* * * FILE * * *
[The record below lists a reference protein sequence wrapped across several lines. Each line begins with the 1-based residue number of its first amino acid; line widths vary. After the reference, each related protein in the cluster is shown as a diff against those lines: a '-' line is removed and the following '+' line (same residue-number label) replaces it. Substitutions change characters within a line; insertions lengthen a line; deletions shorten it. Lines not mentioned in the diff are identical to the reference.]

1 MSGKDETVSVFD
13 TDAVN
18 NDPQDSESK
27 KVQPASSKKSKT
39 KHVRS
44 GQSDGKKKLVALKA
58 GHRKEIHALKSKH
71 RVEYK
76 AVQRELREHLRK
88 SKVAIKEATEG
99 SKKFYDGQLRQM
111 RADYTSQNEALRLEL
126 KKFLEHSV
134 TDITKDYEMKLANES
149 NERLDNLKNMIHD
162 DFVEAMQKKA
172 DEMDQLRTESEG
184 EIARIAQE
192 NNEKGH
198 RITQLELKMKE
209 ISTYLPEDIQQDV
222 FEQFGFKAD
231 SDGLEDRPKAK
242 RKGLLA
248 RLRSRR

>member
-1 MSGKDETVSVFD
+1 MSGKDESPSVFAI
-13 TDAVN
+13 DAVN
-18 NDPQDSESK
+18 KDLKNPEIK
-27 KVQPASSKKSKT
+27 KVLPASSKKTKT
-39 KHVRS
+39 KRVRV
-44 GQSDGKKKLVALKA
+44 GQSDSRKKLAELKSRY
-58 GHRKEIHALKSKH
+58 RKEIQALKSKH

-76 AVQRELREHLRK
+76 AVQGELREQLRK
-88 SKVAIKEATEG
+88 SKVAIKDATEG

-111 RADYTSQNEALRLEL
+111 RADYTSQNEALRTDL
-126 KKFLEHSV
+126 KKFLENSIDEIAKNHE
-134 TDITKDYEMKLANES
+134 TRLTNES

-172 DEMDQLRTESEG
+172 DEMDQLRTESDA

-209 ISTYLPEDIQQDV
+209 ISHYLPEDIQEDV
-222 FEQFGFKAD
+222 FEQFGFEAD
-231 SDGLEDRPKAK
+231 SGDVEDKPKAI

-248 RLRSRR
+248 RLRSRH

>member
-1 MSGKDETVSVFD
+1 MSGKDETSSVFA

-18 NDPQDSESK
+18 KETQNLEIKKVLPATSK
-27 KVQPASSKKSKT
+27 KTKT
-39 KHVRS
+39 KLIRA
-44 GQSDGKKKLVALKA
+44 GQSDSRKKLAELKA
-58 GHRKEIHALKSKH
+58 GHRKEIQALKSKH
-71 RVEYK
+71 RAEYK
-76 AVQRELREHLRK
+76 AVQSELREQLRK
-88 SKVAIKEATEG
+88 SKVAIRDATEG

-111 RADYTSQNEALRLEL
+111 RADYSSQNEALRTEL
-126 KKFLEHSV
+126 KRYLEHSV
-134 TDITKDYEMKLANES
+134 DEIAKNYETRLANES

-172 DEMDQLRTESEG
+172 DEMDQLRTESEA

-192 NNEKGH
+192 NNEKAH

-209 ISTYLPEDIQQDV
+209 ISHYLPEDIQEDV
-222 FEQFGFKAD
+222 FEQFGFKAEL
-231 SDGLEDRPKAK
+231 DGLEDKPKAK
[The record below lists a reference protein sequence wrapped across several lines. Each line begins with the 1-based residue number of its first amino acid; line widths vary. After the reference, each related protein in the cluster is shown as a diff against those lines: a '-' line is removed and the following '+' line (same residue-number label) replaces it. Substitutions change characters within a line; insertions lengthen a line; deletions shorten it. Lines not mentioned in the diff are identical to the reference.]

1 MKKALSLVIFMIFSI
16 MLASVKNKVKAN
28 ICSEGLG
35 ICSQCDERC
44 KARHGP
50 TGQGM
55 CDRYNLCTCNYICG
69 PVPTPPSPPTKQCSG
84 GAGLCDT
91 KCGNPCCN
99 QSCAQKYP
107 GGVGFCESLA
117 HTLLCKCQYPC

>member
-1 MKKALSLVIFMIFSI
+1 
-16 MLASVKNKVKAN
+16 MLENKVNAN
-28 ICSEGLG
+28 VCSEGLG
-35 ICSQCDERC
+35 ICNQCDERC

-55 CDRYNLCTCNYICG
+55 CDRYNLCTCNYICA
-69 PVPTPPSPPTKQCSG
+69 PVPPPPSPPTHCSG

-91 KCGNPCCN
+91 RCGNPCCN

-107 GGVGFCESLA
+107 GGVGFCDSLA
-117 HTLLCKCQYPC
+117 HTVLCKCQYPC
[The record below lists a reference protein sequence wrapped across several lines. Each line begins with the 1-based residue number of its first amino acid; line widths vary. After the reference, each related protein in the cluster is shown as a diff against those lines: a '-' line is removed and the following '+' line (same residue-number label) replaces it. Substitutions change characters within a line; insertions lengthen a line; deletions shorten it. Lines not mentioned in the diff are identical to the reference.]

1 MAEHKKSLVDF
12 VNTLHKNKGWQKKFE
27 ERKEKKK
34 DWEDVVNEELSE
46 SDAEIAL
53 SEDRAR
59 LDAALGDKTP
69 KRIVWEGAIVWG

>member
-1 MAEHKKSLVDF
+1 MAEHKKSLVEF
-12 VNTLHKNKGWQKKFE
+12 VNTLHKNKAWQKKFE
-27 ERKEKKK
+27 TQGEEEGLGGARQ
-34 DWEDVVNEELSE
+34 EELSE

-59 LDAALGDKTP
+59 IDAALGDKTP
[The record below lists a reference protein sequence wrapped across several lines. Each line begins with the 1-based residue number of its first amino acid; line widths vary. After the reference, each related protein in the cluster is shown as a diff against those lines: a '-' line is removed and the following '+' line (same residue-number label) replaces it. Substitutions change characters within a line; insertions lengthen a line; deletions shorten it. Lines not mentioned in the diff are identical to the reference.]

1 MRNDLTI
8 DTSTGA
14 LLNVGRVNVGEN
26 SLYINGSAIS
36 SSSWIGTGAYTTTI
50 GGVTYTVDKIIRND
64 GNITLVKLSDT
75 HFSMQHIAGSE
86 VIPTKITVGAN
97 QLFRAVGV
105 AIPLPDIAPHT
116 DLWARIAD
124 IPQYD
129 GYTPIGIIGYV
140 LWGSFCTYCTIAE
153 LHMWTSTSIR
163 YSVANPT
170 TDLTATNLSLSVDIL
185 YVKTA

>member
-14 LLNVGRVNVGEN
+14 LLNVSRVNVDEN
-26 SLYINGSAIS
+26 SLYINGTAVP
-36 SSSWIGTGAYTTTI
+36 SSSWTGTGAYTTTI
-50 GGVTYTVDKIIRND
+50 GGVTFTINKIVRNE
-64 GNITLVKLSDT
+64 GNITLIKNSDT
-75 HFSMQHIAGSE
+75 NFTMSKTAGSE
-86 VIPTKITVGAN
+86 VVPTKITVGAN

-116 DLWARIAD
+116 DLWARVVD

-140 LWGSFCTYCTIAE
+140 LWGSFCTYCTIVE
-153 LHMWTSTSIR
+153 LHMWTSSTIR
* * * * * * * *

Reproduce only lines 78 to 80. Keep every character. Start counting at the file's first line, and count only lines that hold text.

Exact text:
+76 AVQSELREQLRK
-88 SKVAIKEATEG
+88 SKVAIRDATEG